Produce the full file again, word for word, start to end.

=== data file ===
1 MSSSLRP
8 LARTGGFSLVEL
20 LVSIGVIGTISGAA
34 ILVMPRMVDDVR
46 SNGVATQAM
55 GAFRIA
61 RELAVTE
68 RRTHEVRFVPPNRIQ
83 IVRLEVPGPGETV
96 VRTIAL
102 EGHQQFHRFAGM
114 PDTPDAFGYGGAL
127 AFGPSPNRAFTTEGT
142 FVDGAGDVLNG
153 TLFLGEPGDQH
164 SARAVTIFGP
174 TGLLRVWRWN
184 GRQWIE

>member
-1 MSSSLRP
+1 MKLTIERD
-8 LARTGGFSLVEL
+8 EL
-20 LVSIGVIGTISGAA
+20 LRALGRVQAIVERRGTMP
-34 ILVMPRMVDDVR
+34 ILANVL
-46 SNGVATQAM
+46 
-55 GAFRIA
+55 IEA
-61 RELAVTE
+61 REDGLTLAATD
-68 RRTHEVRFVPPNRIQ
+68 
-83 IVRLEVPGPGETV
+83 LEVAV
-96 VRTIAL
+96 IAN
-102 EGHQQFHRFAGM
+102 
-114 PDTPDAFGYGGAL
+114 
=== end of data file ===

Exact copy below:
1 MSSSLRP
8 LARTGGFSLVEL
20 LVSIGVIGTISGAA
34 ILVMPRMVDDVR
46 SNGVATQAM
55 GAFRIA
61 RELAVTE
68 RRTHEVRFVPPNRIQ
83 IVRLEVPGPGETV
96 VRTIAL
102 EGHQQFHRFAGM
114 PDTPDAFGYGGAL
127 AFGPSPNRAFTTEGT
142 FVDGAGDVLNG
153 TLFLGEPGDQH
164 SARAVTIFGP
174 TGLLRVWRWN
184 GRQWIE

>member
-1 MSSSLRP
+1 MKLTIERD
-8 LARTGGFSLVEL
+8 EL
-20 LVSIGVIGTISGAA
+20 LRALGRVQAIVERRGTMP
-34 ILVMPRMVDDVR
+34 ILANVL
-46 SNGVATQAM
+46 
-55 GAFRIA
+55 IEA
-61 RELAVTE
+61 REDGLTLAATD
-68 RRTHEVRFVPPNRIQ
+68 
-83 IVRLEVPGPGETV
+83 LEVAV
-96 VRTIAL
+96 IAN
-102 EGHQQFHRFAGM
+102 
-114 PDTPDAFGYGGAL
+114 